Wednesday, June 17, 2015

Continuing our tale

Adventure 02: Parisian Interlude

Our tale continues. The beginning of the tale is here.

This is a brief adventure that introduces three locations, Les Deux Chevaux, the Salle d’Armes of the Fraternity Sainte-Didier, and the Hôtel de Tréville as well as several associated NPCs e.g. the Tavern owner and several King’s Musketeers.

Les Deux Chevaux or The Two Horses[i] is a tavern on the right bank near the Pont Neuf. The tavern is owned and run by La Chat Calico, a former prostitute and the on again, off again lover of Gaston Thibeault. La Chat Calico has a tempestuous personality, but she cares for Gaston and she allows him the use of a spare room above the tavern for free.

The Fraternité Sainct-Didier[ii] is located across the Rue Charonerie from Les Halles, the salle d’armes of the Fraternité Sainct-Didier is arguably the most prestigious fencing school in Paris. Named for Henry de Sainct-Didier, a Provençal swordmaster and author of a 1573 manual, the Fraternité Sainct-Didier is the most distinctly Gallic of the schools active in Paris, emphasizing the French style as the equal of or even superior to the Italian schools. The rivalry between the Fraternité Sainct-Didier and the Fratellanza di Giganti is well-known and bitter. Students of the fraternity come from the bourgeoisie as well as the nobility of France; many students travel to Paris from distant provinces to attend classes at the Fraternité Sainct-Didier.

The maître supérieur is Justin Sainte-Pierre, a member of the Académie d’Armes. He is a sparkling and witty fellow, quick to criticize and slow to praise. When he can, Guy practices with the master or sometimes Gaston, but not others. He prefers to keep his strengths and weaknesses concealed rather than revealed. Gaston, on the other hand, is always ready and willing to take on all comers. He sees the salle as a relatively safe place to hone his skill, though practice is never a substitute for real combat. Gaston sometimes finds the bloodless battles in the salle frustrating as impractical techniques like the quick cut score many points in practice when in reality they could easily get you killed. In one well attended duel, Gaston fights Jan Jelita Zamoyski, a Polish noble and a devotee of the Eastern style of fencing. Zamoyski favors the quick cut, but Gaston’s usual response is to use the stop-thrust which results in a tie for points, but which in real combat would leave Zamoyski dead or dying.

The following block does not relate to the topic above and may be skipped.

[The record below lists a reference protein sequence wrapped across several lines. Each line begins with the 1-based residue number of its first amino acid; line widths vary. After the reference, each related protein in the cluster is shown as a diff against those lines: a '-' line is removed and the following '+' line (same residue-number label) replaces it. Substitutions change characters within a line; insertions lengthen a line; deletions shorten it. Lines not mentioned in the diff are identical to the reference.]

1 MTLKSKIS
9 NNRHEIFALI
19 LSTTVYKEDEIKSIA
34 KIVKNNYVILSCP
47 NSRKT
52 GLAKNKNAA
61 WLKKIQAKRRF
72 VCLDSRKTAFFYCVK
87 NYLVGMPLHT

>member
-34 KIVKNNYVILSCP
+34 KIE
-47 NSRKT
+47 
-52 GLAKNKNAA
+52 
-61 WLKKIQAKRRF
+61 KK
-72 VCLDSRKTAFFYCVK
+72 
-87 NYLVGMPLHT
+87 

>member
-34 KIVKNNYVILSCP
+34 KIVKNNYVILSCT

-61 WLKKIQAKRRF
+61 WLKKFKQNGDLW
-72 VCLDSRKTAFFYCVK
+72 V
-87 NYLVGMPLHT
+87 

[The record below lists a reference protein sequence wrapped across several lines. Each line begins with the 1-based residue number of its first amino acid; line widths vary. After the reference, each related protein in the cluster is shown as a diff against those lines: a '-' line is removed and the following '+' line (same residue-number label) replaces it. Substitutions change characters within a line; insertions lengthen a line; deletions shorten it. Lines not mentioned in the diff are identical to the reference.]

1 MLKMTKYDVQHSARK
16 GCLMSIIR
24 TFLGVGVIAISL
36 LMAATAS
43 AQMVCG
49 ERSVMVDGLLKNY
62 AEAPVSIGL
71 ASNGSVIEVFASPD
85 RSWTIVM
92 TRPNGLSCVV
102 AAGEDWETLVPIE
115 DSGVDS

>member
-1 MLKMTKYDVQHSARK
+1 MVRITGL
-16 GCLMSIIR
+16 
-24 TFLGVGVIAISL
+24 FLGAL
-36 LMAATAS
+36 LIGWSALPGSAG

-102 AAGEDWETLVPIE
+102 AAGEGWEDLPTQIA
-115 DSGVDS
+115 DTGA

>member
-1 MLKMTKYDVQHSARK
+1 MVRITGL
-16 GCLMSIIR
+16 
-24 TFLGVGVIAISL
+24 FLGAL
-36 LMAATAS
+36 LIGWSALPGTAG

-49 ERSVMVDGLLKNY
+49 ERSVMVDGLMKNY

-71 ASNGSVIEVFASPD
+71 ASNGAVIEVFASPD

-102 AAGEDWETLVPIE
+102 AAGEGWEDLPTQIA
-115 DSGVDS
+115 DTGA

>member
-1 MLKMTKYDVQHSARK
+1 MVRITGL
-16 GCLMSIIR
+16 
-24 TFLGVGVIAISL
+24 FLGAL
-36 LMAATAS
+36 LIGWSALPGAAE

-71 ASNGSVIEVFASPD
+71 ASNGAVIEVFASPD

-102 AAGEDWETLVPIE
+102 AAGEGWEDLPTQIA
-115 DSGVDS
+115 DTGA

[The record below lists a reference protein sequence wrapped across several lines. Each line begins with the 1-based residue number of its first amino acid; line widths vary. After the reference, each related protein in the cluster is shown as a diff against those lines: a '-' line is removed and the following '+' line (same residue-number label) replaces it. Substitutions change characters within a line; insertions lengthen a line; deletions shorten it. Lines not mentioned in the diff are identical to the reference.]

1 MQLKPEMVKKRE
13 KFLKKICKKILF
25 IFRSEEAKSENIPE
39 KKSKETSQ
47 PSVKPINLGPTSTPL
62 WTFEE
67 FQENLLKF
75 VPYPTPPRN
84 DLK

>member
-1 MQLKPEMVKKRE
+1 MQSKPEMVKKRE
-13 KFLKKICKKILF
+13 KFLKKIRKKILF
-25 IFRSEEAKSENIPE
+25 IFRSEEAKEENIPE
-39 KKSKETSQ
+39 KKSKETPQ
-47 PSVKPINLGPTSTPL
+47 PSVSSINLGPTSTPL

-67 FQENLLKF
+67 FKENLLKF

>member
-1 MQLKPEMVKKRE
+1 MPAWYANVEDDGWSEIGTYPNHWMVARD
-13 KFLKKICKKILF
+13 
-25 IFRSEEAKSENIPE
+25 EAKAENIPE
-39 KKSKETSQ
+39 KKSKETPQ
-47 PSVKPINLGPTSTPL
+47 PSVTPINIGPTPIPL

The Hôtel de Tréville is the Paris residence of the comte de Tréville, captain-lieutenant of the King’s Musketeers.[iii]

The court of his hotel, resembled a camp from by six o'clock in the morning in summer and eight o'clock in winter. From fifty to sixty Musketeers, who appeared to replace one another in order always to present an imposing number, paraded constantly, armed to the teeth and ready for anything. On one of those immense staircases ascended and descended the office seekers of Paris, who ran after any sort of favor - gentlemen from the provinces anxious to be enrolled, and servants in all sorts of liveries, bringing and carrying messages between their masters and M. de Treville. In the antechamber, upon long circular benches, reposed the elect; that is to say, those who were called. In this apartment a continued buzzing prevailed from morning till night, while M. de Treville, from a small office located off the antechamber of the townhouse, received visits, listened to complaints, gave his orders, and like the king in his balcony at the Louvre, had only to place himself at the window to review both his men and arms.

The long staircase of the Hôtel serves as the location of a frequent sport among the Musketeers: King of the Stair – two (or more) Musketeers duel their way up and down the stairs, the winner driving his opponent up into the antechamber or down into the street. Taking the lower starting position, which carries a disadvantage, is considered the position of honor among the guardsmen.

Lucien challenges one of his fellow Musketeers, Aristide de Sandras, who has been holding the high ground against all comers. Lucien’s unfamiliarity with fighting on a staircase, combined with the advantage of height allows de Sandras to defeat the new Musketeer. Lucien tumbles down the stairs. This provokes laughter from his fellows, but Lucien takes it in good spirit. He and de Sandras go off to celebrate their victory or drown their defeat as seems appropriate to each. Lucien has found a friend among the Musketeers.

[i]     (T6) Les Deux Chevaux is located at grid coordinates [F8].
[ii]     (F5) The Fraternité Sainct-Didier is located at grid coordinates [G7].
[iii]    (H10) The Hôtel de Tréville is the Paris residence of the comte de Tréville, captain-lieutenant of the King’s Musketeers; it is located on the Rue de Vieux Colombier near the Carrefour de Croix-Rouge (L22).

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